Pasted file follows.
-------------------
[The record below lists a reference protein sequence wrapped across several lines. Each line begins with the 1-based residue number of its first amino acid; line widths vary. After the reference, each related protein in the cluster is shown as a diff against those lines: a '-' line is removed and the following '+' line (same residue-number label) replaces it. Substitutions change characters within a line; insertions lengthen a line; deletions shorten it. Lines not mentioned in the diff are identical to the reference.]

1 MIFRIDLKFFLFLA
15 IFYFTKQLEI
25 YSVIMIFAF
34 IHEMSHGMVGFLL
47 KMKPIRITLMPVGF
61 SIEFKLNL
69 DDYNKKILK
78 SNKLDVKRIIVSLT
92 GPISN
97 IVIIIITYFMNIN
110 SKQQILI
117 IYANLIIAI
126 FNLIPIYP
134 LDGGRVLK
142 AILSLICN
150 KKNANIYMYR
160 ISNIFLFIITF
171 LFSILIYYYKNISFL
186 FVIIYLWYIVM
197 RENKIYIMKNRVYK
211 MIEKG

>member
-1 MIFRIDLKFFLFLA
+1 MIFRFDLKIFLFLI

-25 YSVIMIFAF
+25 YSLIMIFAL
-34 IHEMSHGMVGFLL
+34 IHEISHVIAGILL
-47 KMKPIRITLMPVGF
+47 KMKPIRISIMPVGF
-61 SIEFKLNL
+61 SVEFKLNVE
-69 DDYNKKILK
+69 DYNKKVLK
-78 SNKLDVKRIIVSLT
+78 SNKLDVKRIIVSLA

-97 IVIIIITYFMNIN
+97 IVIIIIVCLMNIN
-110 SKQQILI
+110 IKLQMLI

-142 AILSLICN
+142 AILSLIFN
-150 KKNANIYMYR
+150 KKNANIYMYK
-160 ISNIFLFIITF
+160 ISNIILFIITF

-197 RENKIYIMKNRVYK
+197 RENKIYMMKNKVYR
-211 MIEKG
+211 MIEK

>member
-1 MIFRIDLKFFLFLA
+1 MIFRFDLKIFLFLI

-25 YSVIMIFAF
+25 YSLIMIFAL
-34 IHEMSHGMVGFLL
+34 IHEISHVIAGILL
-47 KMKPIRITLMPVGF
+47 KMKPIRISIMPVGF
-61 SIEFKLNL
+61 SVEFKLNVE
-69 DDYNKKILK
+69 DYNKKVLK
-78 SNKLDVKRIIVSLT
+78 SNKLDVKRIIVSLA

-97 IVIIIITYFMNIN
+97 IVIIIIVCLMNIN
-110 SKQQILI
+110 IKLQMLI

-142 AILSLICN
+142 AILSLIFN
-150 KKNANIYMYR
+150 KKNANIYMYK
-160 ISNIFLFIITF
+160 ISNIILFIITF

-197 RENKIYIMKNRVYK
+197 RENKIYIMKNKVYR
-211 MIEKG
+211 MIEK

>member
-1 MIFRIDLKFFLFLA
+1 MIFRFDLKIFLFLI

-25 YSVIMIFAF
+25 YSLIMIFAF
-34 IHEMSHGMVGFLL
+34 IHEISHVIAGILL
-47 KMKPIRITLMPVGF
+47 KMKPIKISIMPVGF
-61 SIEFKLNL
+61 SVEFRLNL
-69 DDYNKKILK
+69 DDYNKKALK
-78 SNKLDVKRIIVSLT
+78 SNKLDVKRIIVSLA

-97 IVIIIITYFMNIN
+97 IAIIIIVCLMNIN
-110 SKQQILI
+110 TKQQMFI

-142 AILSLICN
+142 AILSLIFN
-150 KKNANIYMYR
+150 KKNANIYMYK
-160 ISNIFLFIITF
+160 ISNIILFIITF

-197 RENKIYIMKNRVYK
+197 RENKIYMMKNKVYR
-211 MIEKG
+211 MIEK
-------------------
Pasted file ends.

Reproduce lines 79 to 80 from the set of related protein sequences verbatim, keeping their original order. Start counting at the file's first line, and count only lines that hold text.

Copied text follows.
-211 MIEKG
+211 MIEK